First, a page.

Former Philippine climate change commissioner Naderev "Yeb" Saño began his 6 month pilgrimage to COP21 on Monday, with his first stop in Vanuatu, a region still recovering from climate change related disaster. After resigning from his government position, Saño joined Our Voices, an international coalition of interfaith works that are invigorating the climate talks in Paris with a moral message. Saño shared, ”We feel the missing element is the moral aspect of climate change and… the planetary environmental problem, so we think that galvanizing global public opinion, especially across religions, can give this process the moral push.” A push Saño anticipates getting a boost from Pope Francis' climate Encyclical scheduled for release June 18.

Saño isn't the only one making the arduous journey, as the ‘People's Pilgrims' began their treks from various regions of the world, and you can track their progress with this interactive map.


Faith groups seek climate deal boost from Pope, pilgrimage

BY Megan Rowling for Reuters

BARCELONA (Thomson Reuters Foundation) – A "People's Pilgrimage" to highlight the effects of climate change and an upcoming papal encyclical on the environment aim this month to invigorate political will for an ambitious new deal to curb global warming.

On Monday, former Philippines' climate change commissioner Naderev "Yeb" Saño kicked off a six-month journey around the world to places hit hard by climate change, beginning in the Pacific island state of Vanuatu, still struggling to recover from the devastation caused by Cyclone Pam in March.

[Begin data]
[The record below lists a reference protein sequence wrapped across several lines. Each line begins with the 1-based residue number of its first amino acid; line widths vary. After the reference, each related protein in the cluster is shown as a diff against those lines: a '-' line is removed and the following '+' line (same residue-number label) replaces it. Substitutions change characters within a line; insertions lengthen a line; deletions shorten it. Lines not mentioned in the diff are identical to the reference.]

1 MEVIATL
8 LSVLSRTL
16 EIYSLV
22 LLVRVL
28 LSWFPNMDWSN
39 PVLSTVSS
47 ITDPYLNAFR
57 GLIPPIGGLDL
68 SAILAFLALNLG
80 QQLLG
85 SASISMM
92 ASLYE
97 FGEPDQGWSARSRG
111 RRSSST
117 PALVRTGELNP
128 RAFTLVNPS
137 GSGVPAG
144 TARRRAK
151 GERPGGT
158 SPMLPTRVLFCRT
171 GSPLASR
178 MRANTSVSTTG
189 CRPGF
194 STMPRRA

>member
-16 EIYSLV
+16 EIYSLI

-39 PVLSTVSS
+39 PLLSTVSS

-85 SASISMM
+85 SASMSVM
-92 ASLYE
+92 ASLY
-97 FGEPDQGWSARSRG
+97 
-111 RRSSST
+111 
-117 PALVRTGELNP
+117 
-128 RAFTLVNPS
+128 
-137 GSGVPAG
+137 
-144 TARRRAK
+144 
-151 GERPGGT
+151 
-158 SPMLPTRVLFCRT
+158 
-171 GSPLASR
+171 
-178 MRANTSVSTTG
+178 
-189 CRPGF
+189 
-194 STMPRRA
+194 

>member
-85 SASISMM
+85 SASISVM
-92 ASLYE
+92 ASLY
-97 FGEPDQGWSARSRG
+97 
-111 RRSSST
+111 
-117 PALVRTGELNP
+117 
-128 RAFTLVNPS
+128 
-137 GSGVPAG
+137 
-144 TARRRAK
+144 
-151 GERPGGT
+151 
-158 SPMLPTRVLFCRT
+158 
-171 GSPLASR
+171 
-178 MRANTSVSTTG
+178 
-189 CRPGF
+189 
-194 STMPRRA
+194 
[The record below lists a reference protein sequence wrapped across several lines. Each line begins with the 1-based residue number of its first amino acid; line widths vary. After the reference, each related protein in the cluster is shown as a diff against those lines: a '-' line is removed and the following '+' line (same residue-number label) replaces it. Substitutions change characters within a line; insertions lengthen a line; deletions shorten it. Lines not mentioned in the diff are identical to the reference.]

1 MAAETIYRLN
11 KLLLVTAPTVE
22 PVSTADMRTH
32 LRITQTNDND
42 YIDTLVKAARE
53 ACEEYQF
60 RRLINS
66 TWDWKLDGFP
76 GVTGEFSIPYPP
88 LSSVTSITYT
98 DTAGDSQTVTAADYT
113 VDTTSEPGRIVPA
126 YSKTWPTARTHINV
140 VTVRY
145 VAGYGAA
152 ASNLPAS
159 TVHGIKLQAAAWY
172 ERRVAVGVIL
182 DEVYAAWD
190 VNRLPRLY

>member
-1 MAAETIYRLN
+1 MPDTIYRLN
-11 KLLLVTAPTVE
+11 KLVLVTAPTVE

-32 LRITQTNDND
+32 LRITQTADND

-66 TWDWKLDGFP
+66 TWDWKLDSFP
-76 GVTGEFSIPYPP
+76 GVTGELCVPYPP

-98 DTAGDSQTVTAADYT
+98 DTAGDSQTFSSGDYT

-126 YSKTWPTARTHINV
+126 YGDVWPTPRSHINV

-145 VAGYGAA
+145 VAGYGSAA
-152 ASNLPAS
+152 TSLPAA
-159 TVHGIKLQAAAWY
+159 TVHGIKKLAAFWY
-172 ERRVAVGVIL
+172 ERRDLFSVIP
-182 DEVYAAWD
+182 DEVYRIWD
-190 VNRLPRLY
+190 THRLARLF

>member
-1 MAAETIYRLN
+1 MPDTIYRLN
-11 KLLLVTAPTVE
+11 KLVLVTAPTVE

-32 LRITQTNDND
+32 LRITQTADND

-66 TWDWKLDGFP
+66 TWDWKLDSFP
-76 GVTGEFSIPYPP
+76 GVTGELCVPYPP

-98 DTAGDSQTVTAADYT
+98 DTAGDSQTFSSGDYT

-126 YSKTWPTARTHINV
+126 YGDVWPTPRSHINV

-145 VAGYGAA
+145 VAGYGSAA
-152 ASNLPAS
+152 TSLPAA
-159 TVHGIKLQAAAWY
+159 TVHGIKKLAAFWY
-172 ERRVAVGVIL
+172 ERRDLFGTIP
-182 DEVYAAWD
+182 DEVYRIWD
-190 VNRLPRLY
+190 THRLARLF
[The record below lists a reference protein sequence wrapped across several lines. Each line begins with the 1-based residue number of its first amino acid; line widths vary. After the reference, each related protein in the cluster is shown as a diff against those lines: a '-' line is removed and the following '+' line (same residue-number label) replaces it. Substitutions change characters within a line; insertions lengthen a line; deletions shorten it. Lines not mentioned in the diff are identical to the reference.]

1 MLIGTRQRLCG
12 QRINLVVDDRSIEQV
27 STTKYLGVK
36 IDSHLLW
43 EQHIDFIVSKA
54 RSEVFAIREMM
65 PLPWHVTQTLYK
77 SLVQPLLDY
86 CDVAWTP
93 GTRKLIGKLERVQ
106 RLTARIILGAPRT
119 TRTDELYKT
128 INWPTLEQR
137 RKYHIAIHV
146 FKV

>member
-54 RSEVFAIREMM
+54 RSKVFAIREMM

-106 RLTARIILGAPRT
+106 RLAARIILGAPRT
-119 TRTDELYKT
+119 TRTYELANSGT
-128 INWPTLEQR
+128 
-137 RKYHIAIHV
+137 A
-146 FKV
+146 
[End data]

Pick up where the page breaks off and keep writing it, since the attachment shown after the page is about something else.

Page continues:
The ex-negotiator, who grabbed the limelight at 2013 U.N. climate talks with emotional pleas and fasting after Typhoon Haiyan, said he and thousands of other "climate pilgrims" from Europe and beyond planned to converge in Paris before the Nov. 30 start of the U.N. conference where a new climate accord is due to be sealed. 

"We feel the missing element is the moral aspect of climate change and… the planetary environmental problem, so we think that galvanizing global public opinion, especially across religions, can give this process the moral push," he told the Thomson Reuters Foundation before heading to Vanuatu.

There he participated in a meeting on the Greenpeace ship Rainbow Warrior with Vanuatu's president and community leaders from Pacific island states to develop a regional climate action plan in the wake of the Cyclone Pam disaster. 

After stepping down from the Philippines government in April amid speculation over policy rifts, Saño joined a global multi-faith climate campaign called "OurVoices", which unites people from many religions, including Catholics like himself, Muslims, Hindus, Buddhists and Protestants.

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